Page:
Jesse Johnson-US PRESSWIRE
The Tigers take Sanchez away from the Cubs by adding on even more money
No, really, Anibal Sanchez has signed this time. Unlike Thursday night, where it was reported that Sanchez was a Cub, until it was immediately reported afterward by many others that he was not, he is, in fact, a Tiger as of this writing. Bob Nightengale had it first, and Jon Heyman confirms, that the Tigers are bringing back Sanchez for five years and $80 million. That's $16 million per season.
Little has changed about what this means for the Red Sox, except that now Sanchez turned out to be even more expensive. Boston apparently talked to Sanchez, but never went as high as $80 million. Seeing the price actually get that high might be part of the reason they just went for two years with Ryan Dempster on Thursday.
A reminder of what was said about this deal last night, except, again, now the numbers are even larger:
Five years was likely too much for the Red Sox, especially since they were able to sign a pitcher with comparable results over the last few years for just a two-year commitment in Dempster. The average annual value of $15 million isn't too bad, but with pitchers, it's all about limiting risk. Dempster, at his age, is a risk, but guaranteeing any pitcher significant money over a period of five years is going to be inherently riskier simply because of the length of the deal.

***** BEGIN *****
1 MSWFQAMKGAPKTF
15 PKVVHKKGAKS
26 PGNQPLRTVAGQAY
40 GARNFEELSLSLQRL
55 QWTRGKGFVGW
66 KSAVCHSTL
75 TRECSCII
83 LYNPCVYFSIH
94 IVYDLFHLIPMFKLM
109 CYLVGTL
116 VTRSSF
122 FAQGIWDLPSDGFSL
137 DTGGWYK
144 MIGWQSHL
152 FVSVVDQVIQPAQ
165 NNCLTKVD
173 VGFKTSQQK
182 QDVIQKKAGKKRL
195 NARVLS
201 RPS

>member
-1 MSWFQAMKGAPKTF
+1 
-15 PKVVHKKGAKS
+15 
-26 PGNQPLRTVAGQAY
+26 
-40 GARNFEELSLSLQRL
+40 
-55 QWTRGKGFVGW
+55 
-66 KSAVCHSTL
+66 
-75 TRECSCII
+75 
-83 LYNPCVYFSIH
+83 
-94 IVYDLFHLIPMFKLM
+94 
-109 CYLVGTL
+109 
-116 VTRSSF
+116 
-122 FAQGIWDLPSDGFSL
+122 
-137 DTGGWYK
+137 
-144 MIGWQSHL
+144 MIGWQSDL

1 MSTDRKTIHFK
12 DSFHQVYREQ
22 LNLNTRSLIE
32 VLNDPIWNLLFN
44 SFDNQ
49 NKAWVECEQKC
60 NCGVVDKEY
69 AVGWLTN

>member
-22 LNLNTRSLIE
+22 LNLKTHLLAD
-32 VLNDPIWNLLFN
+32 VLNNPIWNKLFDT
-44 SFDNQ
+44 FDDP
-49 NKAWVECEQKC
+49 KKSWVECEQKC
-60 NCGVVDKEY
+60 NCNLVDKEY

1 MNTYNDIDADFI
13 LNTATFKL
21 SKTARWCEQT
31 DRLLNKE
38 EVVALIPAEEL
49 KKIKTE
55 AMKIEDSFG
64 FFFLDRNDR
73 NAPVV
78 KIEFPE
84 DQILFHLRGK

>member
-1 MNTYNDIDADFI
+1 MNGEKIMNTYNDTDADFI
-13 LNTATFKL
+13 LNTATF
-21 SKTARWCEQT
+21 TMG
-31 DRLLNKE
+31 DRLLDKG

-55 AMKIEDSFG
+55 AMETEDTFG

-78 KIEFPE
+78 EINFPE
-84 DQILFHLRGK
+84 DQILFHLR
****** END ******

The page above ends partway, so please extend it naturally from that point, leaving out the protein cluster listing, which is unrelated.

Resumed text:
For what it's worth to those unconvinced, Sanchez has averaged 196 innings the last three seasons, with a 109 ERA+. Dempster, over the same stretch, is at 199 and 102, and his elbow problems are much further behind him. Sanchez has never thrown over 200 innings in a season, while Dempster's streak of five-straight campaigns with that threshold surpassed ended this year due to a short stint on the disabled list for a shoulder strain.
They're similar enough that throwing an extra three years and around $50 million at Sanchez isn't necessarily worth it, especially when there's a strong argument to be made that Sanchez only has that contract because he was the default second-best hurler of this year's free agent class. Not to throw out a Josh Beckett or John Lackey comparison, but... well, you know.